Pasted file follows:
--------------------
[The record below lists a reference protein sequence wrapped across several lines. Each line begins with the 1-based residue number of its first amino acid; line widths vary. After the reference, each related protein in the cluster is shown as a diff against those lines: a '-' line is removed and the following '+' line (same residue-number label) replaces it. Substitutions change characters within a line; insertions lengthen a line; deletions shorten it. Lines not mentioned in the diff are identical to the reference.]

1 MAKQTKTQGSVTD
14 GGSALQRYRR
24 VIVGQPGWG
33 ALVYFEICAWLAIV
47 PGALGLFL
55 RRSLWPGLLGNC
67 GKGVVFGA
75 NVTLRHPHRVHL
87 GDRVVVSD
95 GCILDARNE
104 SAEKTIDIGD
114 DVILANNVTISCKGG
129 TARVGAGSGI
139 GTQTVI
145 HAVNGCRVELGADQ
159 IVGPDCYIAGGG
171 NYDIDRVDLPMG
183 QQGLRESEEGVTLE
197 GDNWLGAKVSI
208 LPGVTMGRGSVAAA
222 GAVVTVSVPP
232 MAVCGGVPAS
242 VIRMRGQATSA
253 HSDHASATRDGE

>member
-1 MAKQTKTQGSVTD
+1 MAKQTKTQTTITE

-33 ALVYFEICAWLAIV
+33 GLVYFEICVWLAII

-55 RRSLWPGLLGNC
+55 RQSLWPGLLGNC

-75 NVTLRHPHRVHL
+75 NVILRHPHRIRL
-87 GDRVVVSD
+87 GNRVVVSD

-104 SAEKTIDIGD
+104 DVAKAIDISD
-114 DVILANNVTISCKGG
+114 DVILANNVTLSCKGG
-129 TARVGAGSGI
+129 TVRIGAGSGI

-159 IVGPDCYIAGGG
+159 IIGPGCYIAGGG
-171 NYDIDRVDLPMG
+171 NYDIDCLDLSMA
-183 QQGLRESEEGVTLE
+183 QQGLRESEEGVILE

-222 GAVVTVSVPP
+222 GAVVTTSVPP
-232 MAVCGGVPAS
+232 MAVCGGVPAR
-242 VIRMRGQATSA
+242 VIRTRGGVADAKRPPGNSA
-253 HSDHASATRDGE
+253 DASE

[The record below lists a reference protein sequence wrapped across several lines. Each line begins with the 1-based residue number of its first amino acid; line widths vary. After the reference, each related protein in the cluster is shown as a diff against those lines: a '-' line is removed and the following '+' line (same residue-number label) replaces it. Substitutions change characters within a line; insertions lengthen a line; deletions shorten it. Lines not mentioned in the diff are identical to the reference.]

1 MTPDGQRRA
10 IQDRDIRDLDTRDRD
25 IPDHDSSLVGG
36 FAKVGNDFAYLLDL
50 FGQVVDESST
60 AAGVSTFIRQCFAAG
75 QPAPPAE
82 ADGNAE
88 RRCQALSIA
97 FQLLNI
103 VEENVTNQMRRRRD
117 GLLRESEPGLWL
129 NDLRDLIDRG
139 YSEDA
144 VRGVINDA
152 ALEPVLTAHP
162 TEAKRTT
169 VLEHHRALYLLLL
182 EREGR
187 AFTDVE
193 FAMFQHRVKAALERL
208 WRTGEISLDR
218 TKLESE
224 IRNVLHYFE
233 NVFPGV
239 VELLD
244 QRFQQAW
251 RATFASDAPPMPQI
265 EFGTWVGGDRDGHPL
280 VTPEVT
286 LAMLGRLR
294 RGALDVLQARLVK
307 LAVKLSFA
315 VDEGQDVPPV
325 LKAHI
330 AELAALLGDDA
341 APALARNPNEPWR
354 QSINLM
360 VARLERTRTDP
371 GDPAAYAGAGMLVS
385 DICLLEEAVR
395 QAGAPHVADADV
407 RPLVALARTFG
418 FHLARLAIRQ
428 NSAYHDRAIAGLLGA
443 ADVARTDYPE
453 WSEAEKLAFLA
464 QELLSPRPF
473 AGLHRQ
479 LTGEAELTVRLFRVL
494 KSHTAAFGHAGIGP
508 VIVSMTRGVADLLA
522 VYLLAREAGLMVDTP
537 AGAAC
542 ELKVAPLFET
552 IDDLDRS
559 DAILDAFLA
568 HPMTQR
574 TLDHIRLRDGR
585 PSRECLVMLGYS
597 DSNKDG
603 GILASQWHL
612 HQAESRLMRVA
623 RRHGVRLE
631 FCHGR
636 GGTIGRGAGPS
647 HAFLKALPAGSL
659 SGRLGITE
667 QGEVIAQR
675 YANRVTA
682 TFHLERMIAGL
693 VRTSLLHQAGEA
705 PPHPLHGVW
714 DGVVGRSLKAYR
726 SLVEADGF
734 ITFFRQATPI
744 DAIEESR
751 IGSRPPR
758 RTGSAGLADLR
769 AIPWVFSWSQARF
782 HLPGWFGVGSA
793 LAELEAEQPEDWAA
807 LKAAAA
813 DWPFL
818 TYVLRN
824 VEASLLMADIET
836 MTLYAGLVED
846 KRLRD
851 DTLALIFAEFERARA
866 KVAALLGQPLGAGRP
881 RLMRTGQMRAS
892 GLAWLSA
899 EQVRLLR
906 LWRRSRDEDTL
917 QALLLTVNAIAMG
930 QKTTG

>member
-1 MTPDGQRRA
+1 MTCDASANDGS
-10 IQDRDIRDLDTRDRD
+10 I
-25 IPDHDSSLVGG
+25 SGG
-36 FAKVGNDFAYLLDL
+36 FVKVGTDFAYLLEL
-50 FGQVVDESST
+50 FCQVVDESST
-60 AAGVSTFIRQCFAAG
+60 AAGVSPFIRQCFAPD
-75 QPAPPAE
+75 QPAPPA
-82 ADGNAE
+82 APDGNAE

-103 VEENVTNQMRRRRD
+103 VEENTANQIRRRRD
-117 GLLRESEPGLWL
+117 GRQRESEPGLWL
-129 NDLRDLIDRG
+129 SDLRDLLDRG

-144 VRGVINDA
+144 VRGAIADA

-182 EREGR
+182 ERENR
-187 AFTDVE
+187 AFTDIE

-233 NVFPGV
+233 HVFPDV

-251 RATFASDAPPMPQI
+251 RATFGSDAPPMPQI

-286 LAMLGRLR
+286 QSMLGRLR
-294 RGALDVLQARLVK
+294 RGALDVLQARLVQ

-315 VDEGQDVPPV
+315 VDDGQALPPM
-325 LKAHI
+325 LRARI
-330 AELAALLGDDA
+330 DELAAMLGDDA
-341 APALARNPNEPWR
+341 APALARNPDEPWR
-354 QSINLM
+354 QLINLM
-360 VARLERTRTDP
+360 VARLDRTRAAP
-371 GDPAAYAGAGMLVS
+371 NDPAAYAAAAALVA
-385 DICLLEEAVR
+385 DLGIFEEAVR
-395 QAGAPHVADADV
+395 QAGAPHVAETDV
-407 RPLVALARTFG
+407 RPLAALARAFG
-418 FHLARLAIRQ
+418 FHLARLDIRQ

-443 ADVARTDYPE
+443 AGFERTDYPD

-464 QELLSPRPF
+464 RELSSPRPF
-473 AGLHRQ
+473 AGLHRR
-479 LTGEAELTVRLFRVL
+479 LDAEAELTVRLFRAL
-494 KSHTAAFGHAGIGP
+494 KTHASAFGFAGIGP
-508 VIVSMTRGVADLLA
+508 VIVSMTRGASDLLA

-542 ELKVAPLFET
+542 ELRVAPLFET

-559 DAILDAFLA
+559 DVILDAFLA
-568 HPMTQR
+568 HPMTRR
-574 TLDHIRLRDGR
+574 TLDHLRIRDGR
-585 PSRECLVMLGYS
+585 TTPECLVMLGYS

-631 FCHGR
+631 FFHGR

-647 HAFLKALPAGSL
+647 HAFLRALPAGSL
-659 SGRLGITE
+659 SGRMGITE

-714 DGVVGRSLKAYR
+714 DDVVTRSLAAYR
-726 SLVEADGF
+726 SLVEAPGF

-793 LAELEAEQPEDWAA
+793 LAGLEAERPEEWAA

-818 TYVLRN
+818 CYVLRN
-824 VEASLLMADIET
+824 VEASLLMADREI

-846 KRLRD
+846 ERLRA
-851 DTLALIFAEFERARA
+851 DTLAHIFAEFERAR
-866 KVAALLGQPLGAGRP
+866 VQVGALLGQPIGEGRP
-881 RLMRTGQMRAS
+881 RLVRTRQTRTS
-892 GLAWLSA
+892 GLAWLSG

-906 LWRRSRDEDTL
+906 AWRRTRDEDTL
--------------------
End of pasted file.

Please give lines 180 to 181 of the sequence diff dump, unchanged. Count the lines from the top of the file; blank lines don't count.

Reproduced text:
+182 ERENR
-187 AFTDVE